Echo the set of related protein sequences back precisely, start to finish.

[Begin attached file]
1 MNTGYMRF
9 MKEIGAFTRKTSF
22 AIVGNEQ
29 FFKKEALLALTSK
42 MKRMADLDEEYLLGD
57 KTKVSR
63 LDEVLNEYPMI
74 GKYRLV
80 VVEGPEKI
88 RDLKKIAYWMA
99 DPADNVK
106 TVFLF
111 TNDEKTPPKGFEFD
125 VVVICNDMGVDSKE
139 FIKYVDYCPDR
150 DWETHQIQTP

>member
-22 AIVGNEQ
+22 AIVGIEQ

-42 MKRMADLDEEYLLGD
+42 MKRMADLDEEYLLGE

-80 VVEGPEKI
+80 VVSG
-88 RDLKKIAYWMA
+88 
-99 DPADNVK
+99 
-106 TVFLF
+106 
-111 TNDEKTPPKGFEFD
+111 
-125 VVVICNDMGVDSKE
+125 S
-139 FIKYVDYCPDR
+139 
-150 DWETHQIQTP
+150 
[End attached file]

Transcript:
1 MNTGYMRF
9 MKEIGAFTRKTSF
22 AIVGNEQ
29 FFKKEALLALTSK
42 MKRMADLDEEYLLGD
57 KTKVSR
63 LDEVLNEYPMI
74 GKYRLV
80 VVEGPEKI
88 RDLKKIAYWMA
99 DPADNVK
106 TVFLF
111 TNDEKTPPKGFEFD
125 VVVICNDMGVDSKE
139 FIKYVDYCPDR
150 DWETHQIQTP

>member
-22 AIVGNEQ
+22 AIVGIEQ

-42 MKRMADLDEEYLLGD
+42 MKRMADLDEEYLLGE

-80 VVEGPEKI
+80 VVSG
-88 RDLKKIAYWMA
+88 
-99 DPADNVK
+99 
-106 TVFLF
+106 
-111 TNDEKTPPKGFEFD
+111 
-125 VVVICNDMGVDSKE
+125 S
-139 FIKYVDYCPDR
+139 
-150 DWETHQIQTP
+150 